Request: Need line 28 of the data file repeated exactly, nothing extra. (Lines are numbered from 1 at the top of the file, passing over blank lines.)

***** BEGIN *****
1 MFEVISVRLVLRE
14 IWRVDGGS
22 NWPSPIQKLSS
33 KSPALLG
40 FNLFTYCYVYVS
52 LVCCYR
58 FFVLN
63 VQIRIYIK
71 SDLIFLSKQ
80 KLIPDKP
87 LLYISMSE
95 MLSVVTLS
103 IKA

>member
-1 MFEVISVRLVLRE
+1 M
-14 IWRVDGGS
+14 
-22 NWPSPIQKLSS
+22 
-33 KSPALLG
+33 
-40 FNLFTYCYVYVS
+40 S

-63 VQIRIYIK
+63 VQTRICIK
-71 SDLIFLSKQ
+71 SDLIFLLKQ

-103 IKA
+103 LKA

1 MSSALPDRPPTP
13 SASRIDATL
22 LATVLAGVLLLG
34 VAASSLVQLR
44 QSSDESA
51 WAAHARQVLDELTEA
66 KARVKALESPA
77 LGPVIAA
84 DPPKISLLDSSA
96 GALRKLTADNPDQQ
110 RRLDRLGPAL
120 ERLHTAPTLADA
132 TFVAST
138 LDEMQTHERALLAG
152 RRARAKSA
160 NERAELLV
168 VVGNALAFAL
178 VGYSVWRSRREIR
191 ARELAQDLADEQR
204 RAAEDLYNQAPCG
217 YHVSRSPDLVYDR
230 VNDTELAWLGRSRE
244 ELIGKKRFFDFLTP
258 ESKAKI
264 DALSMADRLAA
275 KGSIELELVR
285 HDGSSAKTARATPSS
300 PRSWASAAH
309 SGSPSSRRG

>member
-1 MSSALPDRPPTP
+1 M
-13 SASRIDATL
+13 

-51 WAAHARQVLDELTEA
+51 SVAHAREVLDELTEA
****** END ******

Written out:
+71 SDLIFLLKQ